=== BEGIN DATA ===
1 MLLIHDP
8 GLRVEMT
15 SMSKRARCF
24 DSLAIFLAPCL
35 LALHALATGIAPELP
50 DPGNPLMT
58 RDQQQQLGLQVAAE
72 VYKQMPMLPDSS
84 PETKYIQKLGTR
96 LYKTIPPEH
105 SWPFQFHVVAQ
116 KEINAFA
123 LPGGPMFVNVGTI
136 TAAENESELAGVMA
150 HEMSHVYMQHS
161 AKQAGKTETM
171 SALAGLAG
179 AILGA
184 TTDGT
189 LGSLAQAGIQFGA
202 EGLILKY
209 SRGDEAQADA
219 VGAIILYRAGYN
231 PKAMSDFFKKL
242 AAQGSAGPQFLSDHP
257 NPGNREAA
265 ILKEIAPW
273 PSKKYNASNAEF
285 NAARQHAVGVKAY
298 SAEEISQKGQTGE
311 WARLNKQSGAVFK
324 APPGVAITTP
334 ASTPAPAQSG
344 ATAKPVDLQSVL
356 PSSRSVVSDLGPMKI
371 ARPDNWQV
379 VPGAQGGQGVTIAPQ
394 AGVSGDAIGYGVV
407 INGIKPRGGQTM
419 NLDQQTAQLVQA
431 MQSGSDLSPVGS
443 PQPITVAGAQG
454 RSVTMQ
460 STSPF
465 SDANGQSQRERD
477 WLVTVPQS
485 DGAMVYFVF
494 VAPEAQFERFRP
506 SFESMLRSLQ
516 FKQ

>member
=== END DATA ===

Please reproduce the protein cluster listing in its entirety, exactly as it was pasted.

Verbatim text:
1 MLLIHDP
8 GLRVEMT
15 SMSKRARCF
24 DSLAIFLAPCL
35 LALHALATGIAPELP
50 DPGNPLMT
58 RDQQQQLGLQVAAE
72 VYKQMPMLPDSS
84 PETKYIQKLGTR
96 LYKTIPPEH
105 SWPFQFHVVAQ
116 KEINAFA
123 LPGGPMFVNVGTI
136 TAAENESELAGVMA
150 HEMSHVYMQHS
161 AKQAGKTETM
171 SALAGLAG
179 AILGA
184 TTDGT
189 LGSLAQAGIQFGA
202 EGLILKY
209 SRGDEAQADA
219 VGAIILYRAGYN
231 PKAMSDFFKKL
242 AAQGSAGPQFLSDHP
257 NPGNREAA
265 ILKEIAPW
273 PSKKYNASNAEF
285 NAARQHAVGVKAY
298 SAEEISQKGQTGE
311 WARLNKQSGAVFK
324 APPGVAITTP
334 ASTPAPAQSG
344 ATAKPVDLQSVL
356 PSSRSVVSDLGPMKI
371 ARPDNWQV
379 VPGAQGGQGVTIAPQ
394 AGVSGDAIGYGVV
407 INGIKPRGGQTM
419 NLDQQTAQLVQA
431 MQSGSDLSPVGS
443 PQPITVAGAQG
454 RSVTMQ
460 STSPF
465 SDANGQSQRERD
477 WLVTVPQS
485 DGAMVYFVF
494 VAPEAQFERFRP
506 SFESMLRSLQ
516 FKQ

>member